MTSU Lady Raiders academic All-American Ebony Rowe, center, of Lexington, Ky., is shown in the electricity and magnetism classroom with associate professor Daniel Erenso, back, and senior physics major Price Stallard of Franklin, Tenn. Rowe, the women’s all-time leading scorer and rebounder, carries a 3.6 to 3.7 GPA in the classroom. She has chosen to attend graduate school at Georgia Tech, where she plans to major in mechanical engineering, but also may try her hand at pro basketball.

Rowe, a native of Lexington, Ky., who comes from a family of engineers who value education, said the academic effort is very important.

“You learn all these things in the classroom,” she said of her education. “They give you all the tools, but it’s kind of useless if you can’t apply it to things that are really going to change our world, real-world application. It’s a chance to get your hands dirty, get out of the classroom and really showcase all this university has to offer and all the great research that’s being done here by students.”

Robertson, a 19-year faculty member, suggested the idea. Koju and Rowe picked it up and ran with it.

Titled “Extraordinary Acoustic Transmission Mediated by Helmholtz Resonators,” Rowe said the basic concept involves dealing with acoustic waves and sound waves, “and having really small barriers for getting nearly 100 percent transmission through those barriers.”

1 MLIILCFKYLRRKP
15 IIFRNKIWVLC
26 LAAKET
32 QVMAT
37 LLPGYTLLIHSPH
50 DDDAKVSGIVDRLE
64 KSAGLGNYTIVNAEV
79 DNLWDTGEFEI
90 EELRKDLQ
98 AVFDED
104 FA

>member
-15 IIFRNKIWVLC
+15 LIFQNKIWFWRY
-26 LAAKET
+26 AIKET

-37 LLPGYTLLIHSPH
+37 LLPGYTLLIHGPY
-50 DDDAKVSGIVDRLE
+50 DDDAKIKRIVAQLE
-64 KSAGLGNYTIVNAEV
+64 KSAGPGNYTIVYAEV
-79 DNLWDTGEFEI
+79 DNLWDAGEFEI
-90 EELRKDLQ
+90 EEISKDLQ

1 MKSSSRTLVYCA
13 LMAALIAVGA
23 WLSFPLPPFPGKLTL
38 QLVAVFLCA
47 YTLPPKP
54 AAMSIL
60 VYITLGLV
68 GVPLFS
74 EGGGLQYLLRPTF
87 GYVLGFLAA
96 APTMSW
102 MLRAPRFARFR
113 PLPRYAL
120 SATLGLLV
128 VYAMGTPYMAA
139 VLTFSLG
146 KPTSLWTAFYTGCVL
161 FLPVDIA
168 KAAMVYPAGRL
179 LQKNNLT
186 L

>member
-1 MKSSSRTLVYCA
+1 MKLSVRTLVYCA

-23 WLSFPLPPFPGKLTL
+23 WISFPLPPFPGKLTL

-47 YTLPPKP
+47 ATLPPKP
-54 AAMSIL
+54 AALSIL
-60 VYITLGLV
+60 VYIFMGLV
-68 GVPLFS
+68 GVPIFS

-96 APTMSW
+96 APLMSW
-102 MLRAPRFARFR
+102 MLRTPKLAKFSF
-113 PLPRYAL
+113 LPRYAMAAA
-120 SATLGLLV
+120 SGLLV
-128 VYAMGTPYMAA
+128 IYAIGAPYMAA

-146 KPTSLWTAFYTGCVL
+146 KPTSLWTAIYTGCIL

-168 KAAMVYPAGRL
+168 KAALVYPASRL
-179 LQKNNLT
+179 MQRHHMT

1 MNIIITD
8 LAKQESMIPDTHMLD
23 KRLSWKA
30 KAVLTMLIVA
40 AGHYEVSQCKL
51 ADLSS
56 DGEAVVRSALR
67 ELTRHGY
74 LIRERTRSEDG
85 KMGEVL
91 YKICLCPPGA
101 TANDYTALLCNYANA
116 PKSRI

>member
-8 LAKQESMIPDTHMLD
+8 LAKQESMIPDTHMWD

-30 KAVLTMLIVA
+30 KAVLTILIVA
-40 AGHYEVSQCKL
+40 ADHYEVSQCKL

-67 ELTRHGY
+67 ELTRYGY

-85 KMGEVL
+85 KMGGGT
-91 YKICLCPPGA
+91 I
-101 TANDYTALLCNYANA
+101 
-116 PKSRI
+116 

Rowe, the daughter of Nick and Tyra Rowe of Lexington, Ky., added that it is a computational project strictly confined to a computer using specialized software.

“We conducted a lot of simulation in order to get some really interesting results,” Rowe said.

Coach Rick Insell said the 6-foot-1 Rowe, who is MTSU’s all-time leading scorer with 2,233 points and rebounder with 1,297) was here for the education.

“Academics were first. Basketball came after that,” Insell said.

Rowe was featured in an MTSU Magazine article titled “The Science of Sport.” For more, visit http://mtpress.mtsu.edu/magazine/index.php/the-science-of-sport/.

For more on the Lady Raiders NCAA tournament quest, visit http://www.goblueraiders.com/content.cfm/id/75283.

To learn more about Scholars Week and MTSU’s research efforts, visit http://www.mtsu.edu/research/scholarsWeek/index.php.

— Randy Weiler (Randy.Weiler@mtsu.edu)

Chanelle Despins, left, helps senior James Rucker set up a camera to photograph a hard drive as part of her poster display "Macro Photography" during the 2014 Scholars Week Poster Exposition March 21 in the Student Union Ballroom. (MTSU Photos by Andy Heidt)

Chanelle Despins, left, helps senior James Rucker set up a camera to photograph a hard drive as part of her poster display “Macro Photography” during the 2014 Scholars Week Poster Exposition March 21 in the Student Union Ballroom. (MTSU Photos by Andy Heidt)

Logan Smith, center, talks with a group about his findings detailed on his poster during the 2014 Scholars Week Poster Exposition.

Logan Smith, center, talks with a group about his findings detailed on his poster during the 2014 Scholars Week Poster Exposition.